Hey Steemians, I hope that you guys are all doing well. About a week ago, I wrote a post on the Blue economy titled “Introduction to the Blue economy”. This was an opportunity to review its history, how it works and even some two concrete use cases that derive from it. Today, we will review the fundamental economical principles of the Blue economy as well as two concrete examples that use the Blue economy approach.
Build local, Buy local
The Blue economy is not against globalization, but is against the perverse effects of globalization as they manifest today. The idea behind the Blue economy is to create value from what appears to be nothing or a “waste” (See the coffee example from my previous post). An entrepreneur in the Blue economy should always use what is available locally, as it is done by the nature. To give you an example, termites all over the world can build their nest at 81 degree Fahrenheit and 61 % humidity to prevent fungi from proliferating, no matter which hemisphere or region they are located in. They always achieve this technical prowess with what is available locally.
To give you another concrete example, let me talk about bamboo houses. Visionary architects such as Linda Garland, Simon Velez, showed that bamboo houses are a good alternatives for local communities that have bamboo farms, as it can be attractive, much more affordable and renewable compared to concrete and steel. Also bamboo houses are known to best resist earthquake due to their structure. Simon Velez designed the largest bamboo structure in Manivalez, Colombia, which resisted two severe earthquakes. Simon Velez was able to design a two- story low cost housing for only $12,000. 
The Blue economy demonstrates that there is cash flow even in very poor communities. It is mentioned in the Blue economy 2.0 that, in 2004, Prof C.K. Prahalad and Stuart Hart demonstrated that 3 billion people who live with $2.50 a day represent 2.7 trillion in cash every year . Now the problem is that the cash flow from those communities is quickly drained out everyday. What alternative is there then? Micro-economies. The Blue economy believes in micro-economies to rebuild local communities. Using the “Build local” approach, people in sub-communities should buy to business locally so that their cash flow can stay in their economy, grow and empower them. Note that the Blue economy is not against exportation of goods at all. In fact, many companies that have used the Blue economy approach have exported quite a good amount of their goods. But the fundamentals should be there (“build local then buy local”) so that the community can mature and be able to trade. Otherwise, problems might arise such as the Argentina case. Argentina can produce 10 times more food than its population needs. However, there are 750,000 children malnourished in Argentina due to its excessive exports .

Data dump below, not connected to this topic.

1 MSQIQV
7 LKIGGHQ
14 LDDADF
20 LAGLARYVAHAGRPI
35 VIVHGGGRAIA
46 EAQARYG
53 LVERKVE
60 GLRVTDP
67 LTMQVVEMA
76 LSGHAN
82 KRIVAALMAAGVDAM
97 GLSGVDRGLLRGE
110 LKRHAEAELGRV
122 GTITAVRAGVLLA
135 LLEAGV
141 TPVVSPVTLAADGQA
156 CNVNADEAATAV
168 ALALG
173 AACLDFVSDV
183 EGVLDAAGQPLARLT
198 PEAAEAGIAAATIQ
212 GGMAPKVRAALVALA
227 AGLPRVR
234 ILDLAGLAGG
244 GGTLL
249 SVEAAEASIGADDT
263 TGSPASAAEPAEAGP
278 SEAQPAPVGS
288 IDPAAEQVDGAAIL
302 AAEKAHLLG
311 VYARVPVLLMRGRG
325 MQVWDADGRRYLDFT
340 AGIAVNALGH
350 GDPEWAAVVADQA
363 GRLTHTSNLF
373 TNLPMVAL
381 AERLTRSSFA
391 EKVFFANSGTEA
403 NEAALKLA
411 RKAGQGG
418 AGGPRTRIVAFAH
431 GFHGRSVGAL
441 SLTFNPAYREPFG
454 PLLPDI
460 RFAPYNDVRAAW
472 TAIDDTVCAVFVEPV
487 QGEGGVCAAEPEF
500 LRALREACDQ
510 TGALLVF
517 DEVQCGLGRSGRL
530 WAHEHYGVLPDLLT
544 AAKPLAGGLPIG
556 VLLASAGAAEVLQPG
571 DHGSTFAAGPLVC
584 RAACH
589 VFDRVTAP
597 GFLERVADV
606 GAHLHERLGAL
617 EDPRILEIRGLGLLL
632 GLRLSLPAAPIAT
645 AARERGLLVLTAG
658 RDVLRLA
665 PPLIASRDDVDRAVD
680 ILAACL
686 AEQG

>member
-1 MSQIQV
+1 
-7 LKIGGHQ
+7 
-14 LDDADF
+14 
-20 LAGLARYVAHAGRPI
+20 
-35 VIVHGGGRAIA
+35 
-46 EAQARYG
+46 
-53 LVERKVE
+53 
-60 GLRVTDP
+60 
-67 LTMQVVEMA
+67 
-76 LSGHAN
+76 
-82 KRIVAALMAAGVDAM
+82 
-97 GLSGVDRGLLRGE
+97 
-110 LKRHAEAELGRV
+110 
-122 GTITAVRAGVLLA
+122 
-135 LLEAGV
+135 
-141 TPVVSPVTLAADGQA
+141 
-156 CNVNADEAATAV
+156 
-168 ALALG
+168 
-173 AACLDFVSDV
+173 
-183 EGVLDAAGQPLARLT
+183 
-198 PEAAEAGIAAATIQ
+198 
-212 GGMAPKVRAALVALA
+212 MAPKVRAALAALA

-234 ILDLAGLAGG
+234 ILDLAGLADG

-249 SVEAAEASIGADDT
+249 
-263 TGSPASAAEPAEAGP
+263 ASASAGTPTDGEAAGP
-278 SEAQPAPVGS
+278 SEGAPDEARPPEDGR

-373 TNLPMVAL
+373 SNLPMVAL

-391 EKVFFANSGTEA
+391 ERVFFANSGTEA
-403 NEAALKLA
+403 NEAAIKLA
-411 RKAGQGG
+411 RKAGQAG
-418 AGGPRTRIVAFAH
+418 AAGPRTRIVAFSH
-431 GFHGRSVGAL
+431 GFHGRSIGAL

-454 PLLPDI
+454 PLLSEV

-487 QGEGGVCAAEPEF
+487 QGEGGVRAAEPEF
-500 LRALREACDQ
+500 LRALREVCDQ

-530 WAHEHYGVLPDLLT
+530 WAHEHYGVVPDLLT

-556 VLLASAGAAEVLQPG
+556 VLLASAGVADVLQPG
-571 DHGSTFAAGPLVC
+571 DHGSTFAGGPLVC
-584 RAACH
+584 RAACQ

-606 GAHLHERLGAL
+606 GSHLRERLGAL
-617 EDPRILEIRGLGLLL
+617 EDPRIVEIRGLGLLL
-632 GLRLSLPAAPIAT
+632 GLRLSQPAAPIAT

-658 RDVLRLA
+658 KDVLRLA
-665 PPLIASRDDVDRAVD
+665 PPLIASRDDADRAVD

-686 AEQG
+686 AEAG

The spirulina case
Spirulina is an algae that has many healthy properties and that can provide food security in communities. It mainly needs two conditions to be farmed: high humidity and CO2. A company named Energaia  in Thailand followed the Blue economy principles and was able to urban farm spirulina on hotel rooftops. Now this was a clever approach given that in hot humid areas such as in Thailand, hotels have many, many, many air conditionners (CO2) !! So basically they were able to farm spirulina 24/7 thanks to that approach and today this company has a solid business model. They are able to produce much cheaper spirulina in terms of market price. Hotels that partner with Energaia are able to serve spirulina smoothies or spirulina noodles to their customers. Today, Energaia is the most efficient producer of Spirulina on the planet ! Their goal is to be able to make their spirulina available worldwide . You guys can imagine the local impact in terms of job creation and revenues.
The thistle case
The company Novamont in their bio-refineries in Sardinia in Italy has been able to make lubricants, natural herbicides with commercial values, elastomers, lubricants, bio-plastics all from thistles  . At the inception of this project, they had to deal with abandoned bio-refineries that were full of thistles (which are usually perceived as just weeds by many). Instead of paying farmers to remove the thistle, they were able to use what was available locally and to produce multiple items of value. This is one of the core fundamentals of the Blue economy.
In this post, we were able to review some fundamentals aspects of the Blue economy principles. We were also able to discuss two relevant cases. In future posts, we are going to discuss more Blue economy use cases.
juv79505 sincerely thank you for reading this article. Please feel free to comment below in case you have ideas, questions, suggestions or simply want to criticize this article. Also, note that all pictures used in this article were extracted from the google section “pictures labeled for commercial reuse”. Stay tuned for more articles on health, environment, artificial intelligence, technology, geography, history, sports or video games.
 The Blue economy 2.0 Book by Gunter Pauli, Chapter 14, “Building Designed by Flows”.
 The Blue economy 2.0 Book by Gunter Pauli, Chapter 15, “Making Affordable Housing Affordable”.